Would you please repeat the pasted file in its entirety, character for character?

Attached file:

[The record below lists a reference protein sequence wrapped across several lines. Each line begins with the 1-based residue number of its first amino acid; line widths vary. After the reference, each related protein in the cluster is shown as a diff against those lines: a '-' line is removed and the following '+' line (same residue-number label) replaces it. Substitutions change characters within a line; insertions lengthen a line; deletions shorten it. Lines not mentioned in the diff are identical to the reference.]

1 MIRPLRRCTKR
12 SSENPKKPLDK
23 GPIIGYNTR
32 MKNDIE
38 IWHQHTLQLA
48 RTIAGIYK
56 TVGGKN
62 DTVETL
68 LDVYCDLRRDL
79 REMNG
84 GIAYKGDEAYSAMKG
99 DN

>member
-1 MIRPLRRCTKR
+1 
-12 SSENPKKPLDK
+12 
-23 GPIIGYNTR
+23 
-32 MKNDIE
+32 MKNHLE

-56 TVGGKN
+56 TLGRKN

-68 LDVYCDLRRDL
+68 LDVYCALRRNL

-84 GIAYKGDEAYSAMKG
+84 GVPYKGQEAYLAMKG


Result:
[The record below lists a reference protein sequence wrapped across several lines. Each line begins with the 1-based residue number of its first amino acid; line widths vary. After the reference, each related protein in the cluster is shown as a diff against those lines: a '-' line is removed and the following '+' line (same residue-number label) replaces it. Substitutions change characters within a line; insertions lengthen a line; deletions shorten it. Lines not mentioned in the diff are identical to the reference.]

1 MIRPLRRCTKR
12 SSENPKKPLDK
23 GPIIGYNTR
32 MKNDIE
38 IWHQHTLQLA
48 RTIAGIYK
56 TVGGKN
62 DTVETL
68 LDVYCDLRRDL
79 REMNG
84 GIAYKGDEAYSAMKG
99 DN

>member
-1 MIRPLRRCTKR
+1 
-12 SSENPKKPLDK
+12 
-23 GPIIGYNTR
+23 
-32 MKNDIE
+32 MKNHLE

-56 TVGGKN
+56 TLGRKN

-68 LDVYCDLRRDL
+68 LDVYCALRRNL

-84 GIAYKGDEAYSAMKG
+84 GVPYKGQEAYLAMKG